By Rick Bell
Jun. 19, 2016
Last month, I mentioned the talented staff members I work with at Workforce. This month I want to highlight our columnists, a gifted group of people who make every issue of Workforce a must-read.
I could not be more pleased to introduce Jennifer Benz, our Benefits Beat columnist who joins Jon Hyman, Kris Dunn and Gary Kushner.
Jen, a 2013 Workforce Game Changers honoree, is founder and owner of Benz Communications and is among the most respected and knowledgeable thought leaders in the benefits space.
I would be remiss if I didn’t thank Rita Pyrillis for handling the column in recent months. Every manager should be so lucky to have a pinch hitter who knocks it out of the park every time like Rita.
Please join me in welcoming Jen to our roster of writers, our bullpen of bloviators, our … I’ll stop now.
Readers commented online regarding the May 2016 Workforce profile of former Yum Brands CEO David Novak, “Finger Lickin’ Meets Rubber Chicken,” p. 40. Said reader Michael Toebe:
‘This is an important article. Well done. Two points to briefly discuss: 1. Gregg Dedrick’s comment on David Novak: “He asked questions about you and cared about his team.” That’s caring about your people, it’s social awareness (emotionally intelligent), it’s empathy (emotionally intelligent) and effective relationship management (emotionally intelligent). The byproducts — heightened respect, liking (which equals influence), reciprocity (employees care about the company) and connection (people don’t care about how much you know until they know how much you care, says John Maxwell). 2. “If you don’t use recognition, you’re giving up one of the biggest advantages you have as a leader.”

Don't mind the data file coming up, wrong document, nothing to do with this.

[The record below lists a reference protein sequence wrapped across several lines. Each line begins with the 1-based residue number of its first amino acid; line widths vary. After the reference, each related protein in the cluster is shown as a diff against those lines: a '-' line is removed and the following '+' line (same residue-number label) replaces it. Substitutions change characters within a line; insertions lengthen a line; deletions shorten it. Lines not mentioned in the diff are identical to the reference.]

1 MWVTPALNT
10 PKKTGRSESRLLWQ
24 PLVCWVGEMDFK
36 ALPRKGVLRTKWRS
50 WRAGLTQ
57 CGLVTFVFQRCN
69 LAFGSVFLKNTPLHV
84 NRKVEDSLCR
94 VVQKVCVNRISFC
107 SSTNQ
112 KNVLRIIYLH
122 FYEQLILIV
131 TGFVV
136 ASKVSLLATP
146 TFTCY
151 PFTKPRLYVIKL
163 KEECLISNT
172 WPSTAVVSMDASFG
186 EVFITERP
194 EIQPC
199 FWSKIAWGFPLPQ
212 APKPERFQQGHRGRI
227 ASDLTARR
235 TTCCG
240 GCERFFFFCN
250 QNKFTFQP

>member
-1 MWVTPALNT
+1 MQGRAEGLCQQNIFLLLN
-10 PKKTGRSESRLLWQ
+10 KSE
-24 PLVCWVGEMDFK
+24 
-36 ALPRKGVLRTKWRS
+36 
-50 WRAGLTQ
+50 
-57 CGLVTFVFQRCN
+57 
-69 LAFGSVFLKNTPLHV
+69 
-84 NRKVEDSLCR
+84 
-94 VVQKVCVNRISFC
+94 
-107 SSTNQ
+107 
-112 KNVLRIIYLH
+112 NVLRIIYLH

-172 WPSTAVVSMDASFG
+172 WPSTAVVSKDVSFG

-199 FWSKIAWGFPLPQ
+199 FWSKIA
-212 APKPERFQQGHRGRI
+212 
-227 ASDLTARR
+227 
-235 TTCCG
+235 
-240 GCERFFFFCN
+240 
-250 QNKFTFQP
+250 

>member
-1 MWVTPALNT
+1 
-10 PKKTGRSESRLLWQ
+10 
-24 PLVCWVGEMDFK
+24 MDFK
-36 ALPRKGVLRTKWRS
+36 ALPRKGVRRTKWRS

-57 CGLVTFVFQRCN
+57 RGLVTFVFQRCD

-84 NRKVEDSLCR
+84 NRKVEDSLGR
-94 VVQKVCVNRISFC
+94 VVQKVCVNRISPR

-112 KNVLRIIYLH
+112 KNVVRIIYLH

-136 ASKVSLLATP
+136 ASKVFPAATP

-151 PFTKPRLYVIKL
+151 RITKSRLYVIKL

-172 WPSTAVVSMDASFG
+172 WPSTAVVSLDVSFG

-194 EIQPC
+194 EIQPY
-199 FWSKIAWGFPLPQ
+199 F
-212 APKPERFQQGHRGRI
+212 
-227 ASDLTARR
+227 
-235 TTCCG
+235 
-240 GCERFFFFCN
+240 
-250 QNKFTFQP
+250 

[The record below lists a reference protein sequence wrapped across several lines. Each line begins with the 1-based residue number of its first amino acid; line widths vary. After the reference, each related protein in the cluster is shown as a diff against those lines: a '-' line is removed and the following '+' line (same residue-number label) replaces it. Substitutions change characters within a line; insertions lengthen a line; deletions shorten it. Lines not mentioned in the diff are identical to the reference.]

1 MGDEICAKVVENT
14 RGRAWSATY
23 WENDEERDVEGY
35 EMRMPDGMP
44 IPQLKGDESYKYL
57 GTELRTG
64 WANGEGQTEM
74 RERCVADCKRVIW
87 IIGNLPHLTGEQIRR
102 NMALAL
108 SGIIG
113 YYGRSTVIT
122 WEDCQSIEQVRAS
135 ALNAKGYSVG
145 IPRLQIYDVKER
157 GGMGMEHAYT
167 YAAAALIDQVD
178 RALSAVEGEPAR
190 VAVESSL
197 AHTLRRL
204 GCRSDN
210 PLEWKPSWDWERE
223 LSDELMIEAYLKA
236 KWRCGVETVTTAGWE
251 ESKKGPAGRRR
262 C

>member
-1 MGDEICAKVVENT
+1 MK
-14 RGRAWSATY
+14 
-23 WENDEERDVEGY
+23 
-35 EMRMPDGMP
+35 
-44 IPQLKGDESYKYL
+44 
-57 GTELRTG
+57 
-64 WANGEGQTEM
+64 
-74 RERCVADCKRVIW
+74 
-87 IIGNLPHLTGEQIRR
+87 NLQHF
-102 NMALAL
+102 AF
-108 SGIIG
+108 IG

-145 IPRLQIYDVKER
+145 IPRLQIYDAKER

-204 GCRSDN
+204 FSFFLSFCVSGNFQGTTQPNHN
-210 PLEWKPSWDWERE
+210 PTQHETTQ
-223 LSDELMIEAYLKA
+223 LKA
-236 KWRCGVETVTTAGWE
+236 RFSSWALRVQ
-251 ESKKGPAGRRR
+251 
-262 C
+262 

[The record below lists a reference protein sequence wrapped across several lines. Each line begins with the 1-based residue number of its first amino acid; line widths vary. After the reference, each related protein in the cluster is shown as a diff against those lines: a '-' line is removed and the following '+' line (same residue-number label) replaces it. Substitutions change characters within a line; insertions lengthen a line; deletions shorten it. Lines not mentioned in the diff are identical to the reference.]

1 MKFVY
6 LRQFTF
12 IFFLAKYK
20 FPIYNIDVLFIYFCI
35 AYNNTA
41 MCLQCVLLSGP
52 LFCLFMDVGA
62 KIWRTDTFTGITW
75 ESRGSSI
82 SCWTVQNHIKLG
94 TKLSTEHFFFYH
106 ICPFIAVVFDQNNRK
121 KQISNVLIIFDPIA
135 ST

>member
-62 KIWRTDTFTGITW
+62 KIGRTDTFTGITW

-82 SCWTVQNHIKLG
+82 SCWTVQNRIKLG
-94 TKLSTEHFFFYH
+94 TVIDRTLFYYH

Almost everyone wants to be noticed for work well done, appreciated and spoken well of to others. Choosing not to do this, and it is a choice, within an organization, is selfish and forfeiting the opportunity to derive a natural return on investment for doing so.’
Readers responded to Rick Bell’s “Editor’s Notebook” blog post titled “Millennials Cracking the Gender Pay Gap.” Said Janet Schlarman:
‘The takeaway seems to be that women receive roughly 5 percent less than men according to Glassdoor, not the 24 percent used in news stories. Five percent sounds like a much easier hurdle to overcome, which is probably why it isn’t cited upfront. If that 5 percent discrepancy can be attributed to women’s seeming reticence to ask for more money upfront, thereby leading to a shortfall throughout their working careers, it seems that educating women on how to be assertive in positive, persuasive ways is a good idea. Millennials have been raised in an atmosphere that has fostered high self-esteem throughout their school years. This may be leading to them finding it easy to ask for more money when they are hired as opposed to depending on the hiring manager to offer a fair wage. If it were really true that businesses knowingly and systemically pay women one-fourth less than men, it would seem to be in their best interest to hire only women because it would be cheaper. Since millennials have cracked the code on how to start their working careers at a higher wage, then the studies should dig into how their upbringing and education has changed the way they approach getting a job so that women in all generations can be as effective.’
We welcome your comments on these stories and others on our website. Be sure to follow us and give us a shout on Twitter at @Workforcenews, too. Hope to hear from you!
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